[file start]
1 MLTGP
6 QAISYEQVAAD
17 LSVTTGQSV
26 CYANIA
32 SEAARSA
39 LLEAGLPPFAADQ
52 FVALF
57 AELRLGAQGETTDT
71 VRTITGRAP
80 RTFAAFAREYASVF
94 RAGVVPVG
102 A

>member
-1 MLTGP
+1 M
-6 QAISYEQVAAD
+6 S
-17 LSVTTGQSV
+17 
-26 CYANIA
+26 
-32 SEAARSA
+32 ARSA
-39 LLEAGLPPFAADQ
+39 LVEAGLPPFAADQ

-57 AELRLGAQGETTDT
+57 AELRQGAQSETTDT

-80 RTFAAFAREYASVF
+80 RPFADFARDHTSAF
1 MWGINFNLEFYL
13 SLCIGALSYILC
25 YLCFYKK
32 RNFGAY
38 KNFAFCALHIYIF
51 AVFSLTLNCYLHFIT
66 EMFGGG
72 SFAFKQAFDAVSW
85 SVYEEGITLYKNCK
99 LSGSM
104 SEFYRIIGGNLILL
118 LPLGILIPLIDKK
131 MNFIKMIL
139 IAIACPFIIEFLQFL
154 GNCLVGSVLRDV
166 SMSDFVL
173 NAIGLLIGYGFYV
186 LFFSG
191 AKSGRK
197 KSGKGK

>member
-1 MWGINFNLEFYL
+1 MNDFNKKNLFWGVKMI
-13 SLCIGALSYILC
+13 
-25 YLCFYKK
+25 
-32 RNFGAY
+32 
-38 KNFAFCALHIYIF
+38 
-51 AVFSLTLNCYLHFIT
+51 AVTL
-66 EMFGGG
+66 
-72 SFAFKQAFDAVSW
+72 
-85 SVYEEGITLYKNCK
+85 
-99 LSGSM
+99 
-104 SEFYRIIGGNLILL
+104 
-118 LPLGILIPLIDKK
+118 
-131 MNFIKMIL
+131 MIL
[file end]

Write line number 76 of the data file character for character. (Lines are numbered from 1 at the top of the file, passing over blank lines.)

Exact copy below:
+131 MIL